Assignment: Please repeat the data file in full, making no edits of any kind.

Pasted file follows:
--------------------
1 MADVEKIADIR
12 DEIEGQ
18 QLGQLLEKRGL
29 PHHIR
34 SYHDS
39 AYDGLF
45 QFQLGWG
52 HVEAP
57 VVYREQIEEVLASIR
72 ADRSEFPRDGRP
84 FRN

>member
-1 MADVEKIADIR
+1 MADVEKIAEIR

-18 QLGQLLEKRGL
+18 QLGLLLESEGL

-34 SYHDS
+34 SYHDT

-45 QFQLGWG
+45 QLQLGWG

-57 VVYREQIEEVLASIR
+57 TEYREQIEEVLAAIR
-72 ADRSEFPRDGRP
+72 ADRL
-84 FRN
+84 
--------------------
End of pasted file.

1 MADVEKIADIR
12 DEIEGQ
18 QLGQLLEKRGL
29 PHHIR
34 SYHDS
39 AYDGLF
45 QFQLGWG
52 HVEAP
57 VVYREQIEEVLASIR
72 ADRSEFPRDGRP
84 FRN

>member
-1 MADVEKIADIR
+1 MADVEKIAEIR

-18 QLGQLLEKRGL
+18 QLGLLLESEGL

-34 SYHDS
+34 SYHDT

-45 QFQLGWG
+45 QLQLGWG

-57 VVYREQIEEVLASIR
+57 TEYREQIEEVLAAIR
-72 ADRSEFPRDGRP
+72 ADRL
-84 FRN
+84 